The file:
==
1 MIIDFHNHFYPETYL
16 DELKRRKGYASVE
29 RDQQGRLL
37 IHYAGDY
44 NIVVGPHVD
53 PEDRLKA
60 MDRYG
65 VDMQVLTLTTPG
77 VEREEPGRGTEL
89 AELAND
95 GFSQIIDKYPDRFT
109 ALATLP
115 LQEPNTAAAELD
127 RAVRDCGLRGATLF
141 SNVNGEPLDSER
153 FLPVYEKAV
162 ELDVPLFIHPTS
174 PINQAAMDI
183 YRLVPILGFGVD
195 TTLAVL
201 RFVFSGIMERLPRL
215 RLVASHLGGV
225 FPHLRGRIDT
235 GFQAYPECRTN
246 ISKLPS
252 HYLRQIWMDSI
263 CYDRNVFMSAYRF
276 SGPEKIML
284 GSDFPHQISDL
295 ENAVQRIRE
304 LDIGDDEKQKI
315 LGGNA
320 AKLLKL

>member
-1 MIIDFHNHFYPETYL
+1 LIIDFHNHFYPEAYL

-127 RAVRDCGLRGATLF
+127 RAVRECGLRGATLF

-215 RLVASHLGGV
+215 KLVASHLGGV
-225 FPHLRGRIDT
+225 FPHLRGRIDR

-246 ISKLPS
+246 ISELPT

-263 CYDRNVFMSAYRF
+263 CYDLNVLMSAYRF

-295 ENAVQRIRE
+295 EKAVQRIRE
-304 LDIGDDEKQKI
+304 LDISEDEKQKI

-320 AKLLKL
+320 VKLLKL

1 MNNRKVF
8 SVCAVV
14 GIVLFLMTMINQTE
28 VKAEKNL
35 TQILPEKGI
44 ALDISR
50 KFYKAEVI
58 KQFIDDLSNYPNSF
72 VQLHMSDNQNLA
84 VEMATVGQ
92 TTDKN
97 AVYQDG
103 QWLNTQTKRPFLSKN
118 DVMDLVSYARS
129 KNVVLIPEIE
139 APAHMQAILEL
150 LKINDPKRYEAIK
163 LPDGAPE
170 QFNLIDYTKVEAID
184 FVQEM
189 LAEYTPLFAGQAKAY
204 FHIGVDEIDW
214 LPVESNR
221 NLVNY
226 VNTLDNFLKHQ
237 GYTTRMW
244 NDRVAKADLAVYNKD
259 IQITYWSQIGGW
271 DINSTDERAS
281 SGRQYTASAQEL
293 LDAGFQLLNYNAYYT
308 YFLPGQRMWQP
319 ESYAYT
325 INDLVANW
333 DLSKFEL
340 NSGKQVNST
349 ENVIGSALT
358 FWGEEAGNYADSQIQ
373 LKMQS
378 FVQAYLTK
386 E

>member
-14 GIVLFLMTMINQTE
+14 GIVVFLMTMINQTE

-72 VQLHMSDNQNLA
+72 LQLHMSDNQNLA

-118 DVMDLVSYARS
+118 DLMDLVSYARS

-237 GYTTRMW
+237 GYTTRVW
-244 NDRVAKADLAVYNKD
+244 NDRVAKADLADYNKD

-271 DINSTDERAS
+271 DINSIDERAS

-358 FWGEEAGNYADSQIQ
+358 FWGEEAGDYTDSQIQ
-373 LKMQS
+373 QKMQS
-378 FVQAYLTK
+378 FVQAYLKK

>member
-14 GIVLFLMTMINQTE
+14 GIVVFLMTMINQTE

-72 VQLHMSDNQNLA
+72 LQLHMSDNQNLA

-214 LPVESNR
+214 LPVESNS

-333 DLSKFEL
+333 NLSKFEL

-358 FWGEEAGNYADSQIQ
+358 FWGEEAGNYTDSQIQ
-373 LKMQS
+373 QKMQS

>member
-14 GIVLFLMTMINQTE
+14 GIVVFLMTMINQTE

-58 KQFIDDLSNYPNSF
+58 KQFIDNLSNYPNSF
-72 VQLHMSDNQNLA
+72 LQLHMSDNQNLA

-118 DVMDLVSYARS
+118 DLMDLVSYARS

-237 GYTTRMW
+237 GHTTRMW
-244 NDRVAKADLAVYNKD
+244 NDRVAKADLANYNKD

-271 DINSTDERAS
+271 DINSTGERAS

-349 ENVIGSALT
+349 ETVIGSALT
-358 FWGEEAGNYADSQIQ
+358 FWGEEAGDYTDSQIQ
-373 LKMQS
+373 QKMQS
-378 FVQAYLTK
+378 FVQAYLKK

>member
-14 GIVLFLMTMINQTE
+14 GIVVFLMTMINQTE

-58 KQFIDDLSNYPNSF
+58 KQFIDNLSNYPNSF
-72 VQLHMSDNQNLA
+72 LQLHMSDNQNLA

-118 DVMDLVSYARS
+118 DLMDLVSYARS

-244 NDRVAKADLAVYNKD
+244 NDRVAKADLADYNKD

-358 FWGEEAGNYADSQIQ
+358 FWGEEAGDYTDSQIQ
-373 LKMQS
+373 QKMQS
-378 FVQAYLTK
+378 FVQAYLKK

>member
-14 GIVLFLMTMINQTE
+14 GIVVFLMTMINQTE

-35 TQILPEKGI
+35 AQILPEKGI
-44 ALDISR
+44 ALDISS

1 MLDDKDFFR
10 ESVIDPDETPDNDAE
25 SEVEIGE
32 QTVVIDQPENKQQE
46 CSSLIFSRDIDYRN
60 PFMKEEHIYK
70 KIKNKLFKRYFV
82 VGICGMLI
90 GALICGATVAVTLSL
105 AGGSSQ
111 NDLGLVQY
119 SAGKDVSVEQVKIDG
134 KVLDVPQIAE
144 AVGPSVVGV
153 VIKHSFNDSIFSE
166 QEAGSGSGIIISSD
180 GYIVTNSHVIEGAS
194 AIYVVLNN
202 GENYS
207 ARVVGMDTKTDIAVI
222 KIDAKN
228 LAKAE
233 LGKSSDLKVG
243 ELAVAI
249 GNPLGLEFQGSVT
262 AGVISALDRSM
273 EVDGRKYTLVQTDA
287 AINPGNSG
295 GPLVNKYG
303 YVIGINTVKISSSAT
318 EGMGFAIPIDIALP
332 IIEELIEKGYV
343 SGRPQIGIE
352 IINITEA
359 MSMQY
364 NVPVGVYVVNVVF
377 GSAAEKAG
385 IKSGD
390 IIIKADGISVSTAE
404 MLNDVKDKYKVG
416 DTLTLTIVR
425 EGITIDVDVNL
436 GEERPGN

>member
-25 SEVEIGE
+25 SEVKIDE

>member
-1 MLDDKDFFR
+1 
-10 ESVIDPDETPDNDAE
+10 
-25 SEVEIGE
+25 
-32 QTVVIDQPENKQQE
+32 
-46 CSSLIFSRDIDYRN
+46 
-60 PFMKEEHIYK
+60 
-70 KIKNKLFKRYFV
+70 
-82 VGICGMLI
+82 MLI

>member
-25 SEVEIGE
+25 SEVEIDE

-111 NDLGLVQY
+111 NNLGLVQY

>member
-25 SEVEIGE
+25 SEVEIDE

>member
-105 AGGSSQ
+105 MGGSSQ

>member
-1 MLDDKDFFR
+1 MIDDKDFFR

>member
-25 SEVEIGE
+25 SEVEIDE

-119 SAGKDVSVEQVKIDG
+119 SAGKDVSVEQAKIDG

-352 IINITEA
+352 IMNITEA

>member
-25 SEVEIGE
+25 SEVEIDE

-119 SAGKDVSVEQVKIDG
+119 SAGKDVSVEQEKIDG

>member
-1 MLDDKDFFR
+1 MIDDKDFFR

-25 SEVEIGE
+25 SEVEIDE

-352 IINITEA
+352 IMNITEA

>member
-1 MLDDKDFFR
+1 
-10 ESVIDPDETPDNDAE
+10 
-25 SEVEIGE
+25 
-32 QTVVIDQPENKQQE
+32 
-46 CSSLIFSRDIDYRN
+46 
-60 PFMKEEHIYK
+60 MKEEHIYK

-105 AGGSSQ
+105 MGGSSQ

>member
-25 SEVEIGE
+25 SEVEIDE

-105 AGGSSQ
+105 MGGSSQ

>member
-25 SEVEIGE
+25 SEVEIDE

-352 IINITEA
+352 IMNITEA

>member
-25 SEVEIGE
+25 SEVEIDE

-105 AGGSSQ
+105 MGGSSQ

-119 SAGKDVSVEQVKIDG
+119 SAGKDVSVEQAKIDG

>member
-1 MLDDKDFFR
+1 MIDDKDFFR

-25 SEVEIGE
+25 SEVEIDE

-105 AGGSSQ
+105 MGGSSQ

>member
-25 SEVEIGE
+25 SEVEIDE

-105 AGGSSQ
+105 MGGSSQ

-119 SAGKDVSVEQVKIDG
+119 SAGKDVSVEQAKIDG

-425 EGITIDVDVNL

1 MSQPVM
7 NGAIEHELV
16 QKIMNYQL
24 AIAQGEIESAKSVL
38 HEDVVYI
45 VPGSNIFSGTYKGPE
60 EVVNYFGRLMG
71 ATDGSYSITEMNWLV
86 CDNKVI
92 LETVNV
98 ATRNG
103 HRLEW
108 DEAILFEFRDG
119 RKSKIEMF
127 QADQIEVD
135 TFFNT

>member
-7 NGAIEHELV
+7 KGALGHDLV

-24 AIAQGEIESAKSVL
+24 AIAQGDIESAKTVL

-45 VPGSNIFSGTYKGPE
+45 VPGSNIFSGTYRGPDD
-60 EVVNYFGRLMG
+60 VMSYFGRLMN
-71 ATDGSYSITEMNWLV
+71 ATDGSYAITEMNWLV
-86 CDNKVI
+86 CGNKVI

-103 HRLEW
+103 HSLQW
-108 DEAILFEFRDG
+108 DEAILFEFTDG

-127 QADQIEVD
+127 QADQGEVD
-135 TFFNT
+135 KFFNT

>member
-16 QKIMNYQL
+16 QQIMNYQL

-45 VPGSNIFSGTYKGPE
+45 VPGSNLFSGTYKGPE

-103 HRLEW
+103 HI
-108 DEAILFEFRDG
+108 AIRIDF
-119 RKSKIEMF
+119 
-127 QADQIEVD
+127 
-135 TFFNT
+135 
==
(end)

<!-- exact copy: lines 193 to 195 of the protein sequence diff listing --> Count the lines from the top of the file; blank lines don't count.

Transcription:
222 KIDAKN
228 LAKAE
233 LGKSSDLKVG